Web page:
Harvard’s Elizabeth Warren may win against Massachusetts’ Scott Brown tomorrow, but she isn’t smiling.
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“Brown is from one of those towns,” legendary political handicapper Michael Barone told me months ago. “He does very well along Route 9. The I-91 corridor going north from Boston.”
So well, in fact, that on Election Day 2010 the traffic in Brown strongholds Andover and North Andover was backed up for a half-mile around the polling places. Experts on the ground predict a similar scenario this time out.
IT WAS AT the second debate, at the Tsongas Center in Lowell, that we saw so clearly what this race really means for the future of American politics. Asked whether failing Red Sox manager Bobby Valentine should be fired, Warren laughed and dismissed the question with a smirk. “I’m still just in wounded mode on that.” It was reminiscent of a Democratic primary debate close to a year ago when she couldn’t answer what years the Red Sox won the World Series and so she smugly turned the question into an audience-participation game.
Scott Brown responded as though he’d just been asked about Soviet arms in Cuba. “I remember in the beginning of the season Professor Warren said the Red Sox were going to win ninety games, and obviously that hasn’t happened. And it’s been very, very disappointing. I’ll leave it up to the Red Sox management but clearly they need to do better next year.”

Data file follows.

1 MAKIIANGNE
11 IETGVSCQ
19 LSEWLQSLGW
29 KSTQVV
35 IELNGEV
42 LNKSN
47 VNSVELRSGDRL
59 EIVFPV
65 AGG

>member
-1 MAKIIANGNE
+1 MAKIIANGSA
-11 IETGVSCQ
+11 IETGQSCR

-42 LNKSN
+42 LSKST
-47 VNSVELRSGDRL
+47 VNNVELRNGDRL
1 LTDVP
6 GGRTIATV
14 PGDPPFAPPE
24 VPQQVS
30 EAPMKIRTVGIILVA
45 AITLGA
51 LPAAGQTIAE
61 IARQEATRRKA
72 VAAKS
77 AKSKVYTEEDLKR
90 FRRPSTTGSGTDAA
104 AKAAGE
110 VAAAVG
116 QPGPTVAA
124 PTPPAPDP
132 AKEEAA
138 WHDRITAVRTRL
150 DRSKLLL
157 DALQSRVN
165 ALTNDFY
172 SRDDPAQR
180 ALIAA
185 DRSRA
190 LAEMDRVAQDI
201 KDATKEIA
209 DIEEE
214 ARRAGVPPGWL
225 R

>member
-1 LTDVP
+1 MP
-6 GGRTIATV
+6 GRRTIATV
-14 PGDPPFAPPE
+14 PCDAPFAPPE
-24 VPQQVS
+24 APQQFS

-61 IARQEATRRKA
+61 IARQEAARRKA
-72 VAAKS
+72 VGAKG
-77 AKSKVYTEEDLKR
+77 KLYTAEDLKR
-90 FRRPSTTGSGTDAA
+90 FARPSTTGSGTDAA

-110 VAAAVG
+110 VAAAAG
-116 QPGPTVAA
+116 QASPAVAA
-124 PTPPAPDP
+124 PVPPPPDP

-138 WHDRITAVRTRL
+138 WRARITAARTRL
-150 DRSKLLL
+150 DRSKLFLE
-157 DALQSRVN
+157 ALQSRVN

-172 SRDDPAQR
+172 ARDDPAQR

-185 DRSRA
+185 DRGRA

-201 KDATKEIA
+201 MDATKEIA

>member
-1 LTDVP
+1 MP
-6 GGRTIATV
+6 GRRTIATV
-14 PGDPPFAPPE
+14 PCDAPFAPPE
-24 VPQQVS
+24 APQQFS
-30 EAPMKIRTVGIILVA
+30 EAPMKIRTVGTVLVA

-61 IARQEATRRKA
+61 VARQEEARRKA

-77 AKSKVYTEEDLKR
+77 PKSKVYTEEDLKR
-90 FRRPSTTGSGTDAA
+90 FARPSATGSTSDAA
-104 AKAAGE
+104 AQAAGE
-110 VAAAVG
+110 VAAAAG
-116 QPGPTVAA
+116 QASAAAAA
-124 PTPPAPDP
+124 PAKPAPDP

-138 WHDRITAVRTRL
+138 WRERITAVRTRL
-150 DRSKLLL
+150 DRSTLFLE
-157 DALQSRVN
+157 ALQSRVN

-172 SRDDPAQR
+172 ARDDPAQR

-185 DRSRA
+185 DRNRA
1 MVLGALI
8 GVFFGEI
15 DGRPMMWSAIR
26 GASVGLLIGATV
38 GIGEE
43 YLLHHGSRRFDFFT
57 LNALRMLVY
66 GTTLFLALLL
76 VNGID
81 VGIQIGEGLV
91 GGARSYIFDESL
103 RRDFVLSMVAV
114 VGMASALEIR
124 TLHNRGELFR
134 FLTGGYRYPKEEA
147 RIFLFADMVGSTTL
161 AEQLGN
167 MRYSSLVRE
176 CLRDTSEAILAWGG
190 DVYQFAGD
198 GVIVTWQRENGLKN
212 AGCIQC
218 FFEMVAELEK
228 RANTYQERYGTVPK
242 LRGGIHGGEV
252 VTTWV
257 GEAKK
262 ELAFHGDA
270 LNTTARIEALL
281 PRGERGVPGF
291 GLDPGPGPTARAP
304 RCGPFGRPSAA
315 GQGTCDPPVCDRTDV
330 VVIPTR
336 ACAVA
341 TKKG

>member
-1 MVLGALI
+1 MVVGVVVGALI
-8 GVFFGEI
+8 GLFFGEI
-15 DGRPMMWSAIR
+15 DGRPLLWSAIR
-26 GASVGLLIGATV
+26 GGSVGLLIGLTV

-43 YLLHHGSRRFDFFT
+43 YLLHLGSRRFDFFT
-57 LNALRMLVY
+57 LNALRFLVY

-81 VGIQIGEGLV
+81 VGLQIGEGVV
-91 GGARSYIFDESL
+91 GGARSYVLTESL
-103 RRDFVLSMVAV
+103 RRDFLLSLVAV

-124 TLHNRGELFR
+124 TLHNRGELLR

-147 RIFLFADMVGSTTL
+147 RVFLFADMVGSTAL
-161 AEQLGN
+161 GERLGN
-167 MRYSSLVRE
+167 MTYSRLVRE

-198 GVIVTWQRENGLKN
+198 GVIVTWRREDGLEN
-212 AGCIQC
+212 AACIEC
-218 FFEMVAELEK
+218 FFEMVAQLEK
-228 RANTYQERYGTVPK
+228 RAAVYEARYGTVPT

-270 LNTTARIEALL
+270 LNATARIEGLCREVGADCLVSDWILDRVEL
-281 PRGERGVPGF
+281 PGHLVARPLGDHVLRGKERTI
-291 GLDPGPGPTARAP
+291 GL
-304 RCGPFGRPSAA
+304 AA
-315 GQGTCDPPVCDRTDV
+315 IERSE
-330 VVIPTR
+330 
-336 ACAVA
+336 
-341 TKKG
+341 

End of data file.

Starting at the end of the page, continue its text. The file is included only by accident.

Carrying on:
Warren smiled at first, astonished that Brown was actually answering the question with a straight face, and then her expression darkened when she realized the crowd was taking it seriously as well. Maybe she realized that it’s the kind of issue she may well lose tomorrow’s race on, but not for the shallow reasons her friends at Huffington and the Washington Post will be able to recognize.
Elizabeth Warren doesn’t know which years the Red Sox won the World Series because that’s what people in smalltown Massachusetts talk about when they greet each other to do business. That’s what people in smalltown Massachusetts talk about before they sit down to discuss the WIN-T program at the General Dynamics facility in Taunton.
Elizabeth Warren may be the darling of the national Democratic Party and possibly the next junior senator from the state of Massachusetts. But she doesn’t love politics.
A man of faith in a godless age is hitting Americans where it hurts.
Mr. and Mrs. American Spectator Reader, let P.J. O’Rourke talk sense to your kids.
In Britain, defending your property can get you life.
It won’t take long for conservatives to scratch this presidential wannabe off their 2008 scorecard.
Was the President done in by the economy, or by the politics of the economy?